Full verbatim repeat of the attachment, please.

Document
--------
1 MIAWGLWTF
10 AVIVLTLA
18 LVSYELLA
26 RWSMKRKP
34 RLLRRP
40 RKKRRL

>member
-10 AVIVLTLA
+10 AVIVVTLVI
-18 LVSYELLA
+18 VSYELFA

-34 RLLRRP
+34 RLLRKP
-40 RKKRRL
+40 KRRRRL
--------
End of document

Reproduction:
1 MIAWGLWTF
10 AVIVLTLA
18 LVSYELLA
26 RWSMKRKP
34 RLLRRP
40 RKKRRL

>member
-10 AVIVLTLA
+10 AVIVVTLVI
-18 LVSYELLA
+18 VSYELFA

-34 RLLRRP
+34 RLLRKP
-40 RKKRRL
+40 KRRRRL